Everywhere I turn I see something touting its ‘greenness.’ Organic vegetables are the most obvious, but I started eating them when I was knee high to a grasshopper so that’s not ‘new green.’ That’s old green. Here are a few of the old green items and products.  Saran wrap, now that keeps my food fresh so that has to be green, but then again, it doesn’t break down too well and takes about 300 years to return to the cycle of nature. Hmmm. Maybe I should talk about multiple use products instead, those that have an inherent ‘greenity’ because we can use them several times.

Here goes. Fanfare, please. And now, the greatest most stupendous all-time winner of the coveted ‘Re-useit’ award. Wait for it…NEWSPAPERS.  You can use ‘em to read about all the bad news on the planet. Then you can put them down in the parakeet cage and let the parakeets get even for you. OR you could use them as paper hats for your children (that is if anybody remembers how to make one). What about as drawer liners, cat box liners, rolled up as fly swatters, packing materials, wrapping paper when you run out of the real stuff? Now that we’ve covered newspapers (send in your ideas to the Editor) let’s move on to more challenging re-useable items…

Plastic is the conservationist’s Public Enemy No. 1 and with good reason. The only way to completely get rid of plastic is to send it to outer space and blow it up with a gazillion megaton nuclear device. Actually it’s a bit easier, but it’s costly, and as all of us high school physics bums know, matter simply changes form, so we don’t really get rid of plastic. It’s here. It walks among us. It beckons us from supermarket shelves. “Buy me and I’ll make your life simpler and more fun. Don’t pay attention to those ‘greenies’ in the corner. They don’t know what they’re talking about.” That’s the way the dialogue would go if plastic could talk.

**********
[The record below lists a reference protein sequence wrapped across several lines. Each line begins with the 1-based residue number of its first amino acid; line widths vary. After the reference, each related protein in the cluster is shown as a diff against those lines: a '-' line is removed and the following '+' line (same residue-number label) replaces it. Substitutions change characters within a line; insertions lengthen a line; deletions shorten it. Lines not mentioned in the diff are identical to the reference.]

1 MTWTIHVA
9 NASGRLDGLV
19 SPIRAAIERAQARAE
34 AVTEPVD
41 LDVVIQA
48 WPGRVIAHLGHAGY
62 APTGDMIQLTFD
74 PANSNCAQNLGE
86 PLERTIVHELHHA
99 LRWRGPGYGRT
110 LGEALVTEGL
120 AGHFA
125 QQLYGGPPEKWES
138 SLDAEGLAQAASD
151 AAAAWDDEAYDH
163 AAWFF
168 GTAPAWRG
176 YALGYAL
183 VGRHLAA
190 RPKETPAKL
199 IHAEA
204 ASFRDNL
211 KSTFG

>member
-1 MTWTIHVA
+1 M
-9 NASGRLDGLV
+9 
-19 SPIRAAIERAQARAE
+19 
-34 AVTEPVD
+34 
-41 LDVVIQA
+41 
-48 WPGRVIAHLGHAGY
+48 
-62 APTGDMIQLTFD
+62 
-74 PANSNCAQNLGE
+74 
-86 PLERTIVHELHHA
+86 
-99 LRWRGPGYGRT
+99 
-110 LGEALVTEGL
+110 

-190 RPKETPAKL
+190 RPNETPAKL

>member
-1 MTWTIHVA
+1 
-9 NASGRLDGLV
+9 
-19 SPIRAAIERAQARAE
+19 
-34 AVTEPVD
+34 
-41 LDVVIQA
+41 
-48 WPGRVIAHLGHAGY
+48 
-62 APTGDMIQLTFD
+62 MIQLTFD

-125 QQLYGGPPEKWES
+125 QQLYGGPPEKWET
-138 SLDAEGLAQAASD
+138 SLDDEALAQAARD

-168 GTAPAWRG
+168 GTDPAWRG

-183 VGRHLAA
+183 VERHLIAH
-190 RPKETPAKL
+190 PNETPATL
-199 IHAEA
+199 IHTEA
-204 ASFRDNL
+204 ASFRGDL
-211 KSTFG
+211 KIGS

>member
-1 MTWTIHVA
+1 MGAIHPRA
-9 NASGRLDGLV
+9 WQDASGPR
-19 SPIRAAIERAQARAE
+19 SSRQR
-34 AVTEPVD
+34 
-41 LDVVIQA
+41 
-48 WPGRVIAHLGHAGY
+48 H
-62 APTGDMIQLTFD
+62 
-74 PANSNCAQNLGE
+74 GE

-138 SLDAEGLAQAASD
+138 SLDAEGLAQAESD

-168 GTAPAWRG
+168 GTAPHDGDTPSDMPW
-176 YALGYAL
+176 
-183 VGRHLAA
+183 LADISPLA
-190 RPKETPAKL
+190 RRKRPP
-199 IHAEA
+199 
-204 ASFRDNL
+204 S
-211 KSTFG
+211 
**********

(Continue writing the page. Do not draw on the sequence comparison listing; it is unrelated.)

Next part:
OK, let’s assume that we need some plastic. We need it for auto parts, toys, containers, packaging and a host of other uses, but let’s see if we can be a little more creative with its reuse. For example, I sit here writing this article and spy at least a half dozen things made from plastic: plant pots, my million candlepower searchlight, my hummingbird lure, a grill cover,  an empty lemonade container, my cellphone and Gloryoskie, even my trusty computer!